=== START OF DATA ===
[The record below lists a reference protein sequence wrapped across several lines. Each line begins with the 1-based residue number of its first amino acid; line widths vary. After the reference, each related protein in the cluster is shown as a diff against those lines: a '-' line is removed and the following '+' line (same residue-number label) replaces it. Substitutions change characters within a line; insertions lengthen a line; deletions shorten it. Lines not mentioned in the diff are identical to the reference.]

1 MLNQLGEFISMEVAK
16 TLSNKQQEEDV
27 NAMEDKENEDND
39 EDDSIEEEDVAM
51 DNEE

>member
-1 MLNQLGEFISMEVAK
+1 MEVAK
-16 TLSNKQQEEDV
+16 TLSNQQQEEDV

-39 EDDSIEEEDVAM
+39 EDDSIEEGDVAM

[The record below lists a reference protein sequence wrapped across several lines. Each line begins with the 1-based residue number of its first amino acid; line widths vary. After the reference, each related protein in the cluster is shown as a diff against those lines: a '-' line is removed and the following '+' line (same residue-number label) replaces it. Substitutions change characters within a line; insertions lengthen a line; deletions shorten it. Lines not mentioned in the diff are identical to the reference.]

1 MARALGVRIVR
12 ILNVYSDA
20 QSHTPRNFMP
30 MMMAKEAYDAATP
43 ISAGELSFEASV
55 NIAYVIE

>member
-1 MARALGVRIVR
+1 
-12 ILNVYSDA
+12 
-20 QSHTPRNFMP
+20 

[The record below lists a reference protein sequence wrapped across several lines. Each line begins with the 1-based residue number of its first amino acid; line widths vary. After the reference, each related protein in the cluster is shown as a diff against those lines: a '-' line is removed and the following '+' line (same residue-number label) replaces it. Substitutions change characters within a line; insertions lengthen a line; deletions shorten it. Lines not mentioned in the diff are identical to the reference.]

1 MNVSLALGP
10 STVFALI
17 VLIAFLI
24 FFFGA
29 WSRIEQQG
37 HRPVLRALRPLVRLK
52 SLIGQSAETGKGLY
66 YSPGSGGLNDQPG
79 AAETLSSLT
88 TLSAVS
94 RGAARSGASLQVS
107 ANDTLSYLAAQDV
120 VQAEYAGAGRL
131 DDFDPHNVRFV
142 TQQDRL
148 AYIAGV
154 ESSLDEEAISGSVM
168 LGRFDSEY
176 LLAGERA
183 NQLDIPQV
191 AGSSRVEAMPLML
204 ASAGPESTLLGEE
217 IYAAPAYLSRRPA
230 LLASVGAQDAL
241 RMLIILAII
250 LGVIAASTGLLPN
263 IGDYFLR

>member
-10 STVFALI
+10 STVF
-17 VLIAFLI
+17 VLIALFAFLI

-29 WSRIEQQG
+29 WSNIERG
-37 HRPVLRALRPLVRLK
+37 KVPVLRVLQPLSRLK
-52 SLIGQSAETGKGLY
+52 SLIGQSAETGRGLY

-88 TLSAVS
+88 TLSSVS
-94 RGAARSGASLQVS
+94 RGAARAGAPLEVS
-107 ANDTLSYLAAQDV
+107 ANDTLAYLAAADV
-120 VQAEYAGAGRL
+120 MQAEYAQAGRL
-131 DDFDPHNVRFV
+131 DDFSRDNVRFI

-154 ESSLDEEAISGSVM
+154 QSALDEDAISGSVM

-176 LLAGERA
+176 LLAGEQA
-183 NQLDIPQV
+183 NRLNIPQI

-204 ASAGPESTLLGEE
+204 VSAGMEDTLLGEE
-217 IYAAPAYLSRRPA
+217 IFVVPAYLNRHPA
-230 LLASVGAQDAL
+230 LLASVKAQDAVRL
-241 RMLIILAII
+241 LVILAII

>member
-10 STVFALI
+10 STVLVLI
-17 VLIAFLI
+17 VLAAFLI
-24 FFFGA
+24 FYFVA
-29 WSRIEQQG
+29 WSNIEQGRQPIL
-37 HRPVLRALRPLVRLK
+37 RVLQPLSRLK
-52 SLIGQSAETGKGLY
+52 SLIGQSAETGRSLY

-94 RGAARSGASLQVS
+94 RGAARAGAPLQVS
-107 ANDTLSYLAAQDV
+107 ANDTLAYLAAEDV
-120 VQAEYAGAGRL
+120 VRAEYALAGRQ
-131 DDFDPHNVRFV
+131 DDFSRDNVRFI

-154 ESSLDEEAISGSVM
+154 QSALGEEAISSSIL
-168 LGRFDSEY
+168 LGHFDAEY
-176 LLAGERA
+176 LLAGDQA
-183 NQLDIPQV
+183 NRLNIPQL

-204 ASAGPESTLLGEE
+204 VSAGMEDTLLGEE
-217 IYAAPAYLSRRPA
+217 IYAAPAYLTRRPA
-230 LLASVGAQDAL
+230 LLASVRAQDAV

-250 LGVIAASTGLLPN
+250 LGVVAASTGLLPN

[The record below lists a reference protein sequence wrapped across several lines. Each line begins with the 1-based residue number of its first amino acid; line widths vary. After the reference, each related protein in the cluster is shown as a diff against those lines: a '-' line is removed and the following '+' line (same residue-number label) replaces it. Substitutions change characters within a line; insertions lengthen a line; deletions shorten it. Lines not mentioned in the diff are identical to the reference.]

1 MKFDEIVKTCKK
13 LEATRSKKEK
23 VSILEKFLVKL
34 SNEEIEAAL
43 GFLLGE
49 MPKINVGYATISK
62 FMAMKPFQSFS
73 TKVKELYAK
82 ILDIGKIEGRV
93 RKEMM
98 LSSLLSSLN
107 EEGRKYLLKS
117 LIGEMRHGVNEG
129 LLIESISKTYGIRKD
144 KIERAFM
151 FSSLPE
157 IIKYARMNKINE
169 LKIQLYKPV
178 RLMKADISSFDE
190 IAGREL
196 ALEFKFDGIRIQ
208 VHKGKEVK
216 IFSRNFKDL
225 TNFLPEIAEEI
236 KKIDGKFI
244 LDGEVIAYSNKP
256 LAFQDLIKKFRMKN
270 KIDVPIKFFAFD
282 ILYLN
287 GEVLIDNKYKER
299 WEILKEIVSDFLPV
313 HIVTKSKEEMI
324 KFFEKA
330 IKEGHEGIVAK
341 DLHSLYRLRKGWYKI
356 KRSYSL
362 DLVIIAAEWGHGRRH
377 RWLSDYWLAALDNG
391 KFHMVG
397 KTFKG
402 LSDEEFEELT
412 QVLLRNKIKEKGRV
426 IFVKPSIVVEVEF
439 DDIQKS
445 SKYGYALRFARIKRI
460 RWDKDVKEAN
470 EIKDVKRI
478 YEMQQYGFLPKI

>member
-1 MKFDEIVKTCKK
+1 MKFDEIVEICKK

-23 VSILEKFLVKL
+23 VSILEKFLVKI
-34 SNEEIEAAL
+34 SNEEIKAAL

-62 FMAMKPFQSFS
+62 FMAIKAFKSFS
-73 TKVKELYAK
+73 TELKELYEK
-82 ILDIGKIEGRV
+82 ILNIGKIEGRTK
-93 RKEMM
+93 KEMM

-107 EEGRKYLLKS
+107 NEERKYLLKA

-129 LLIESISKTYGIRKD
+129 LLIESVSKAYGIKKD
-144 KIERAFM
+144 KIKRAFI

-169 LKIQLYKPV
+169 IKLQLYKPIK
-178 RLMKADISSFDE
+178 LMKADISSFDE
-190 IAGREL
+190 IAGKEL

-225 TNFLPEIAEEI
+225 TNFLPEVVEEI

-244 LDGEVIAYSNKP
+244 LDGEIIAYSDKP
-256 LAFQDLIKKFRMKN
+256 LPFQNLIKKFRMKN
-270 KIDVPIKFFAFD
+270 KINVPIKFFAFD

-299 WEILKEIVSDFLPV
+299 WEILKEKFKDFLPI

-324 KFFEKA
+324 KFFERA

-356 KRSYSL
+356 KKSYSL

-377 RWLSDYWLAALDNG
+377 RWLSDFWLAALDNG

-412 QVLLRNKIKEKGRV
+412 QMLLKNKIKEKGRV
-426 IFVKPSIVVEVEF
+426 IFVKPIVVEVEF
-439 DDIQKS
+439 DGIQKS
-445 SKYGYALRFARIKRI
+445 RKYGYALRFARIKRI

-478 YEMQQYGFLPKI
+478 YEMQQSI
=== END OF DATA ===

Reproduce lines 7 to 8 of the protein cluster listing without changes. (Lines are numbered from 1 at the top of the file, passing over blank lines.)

>member
-1 MLNQLGEFISMEVAK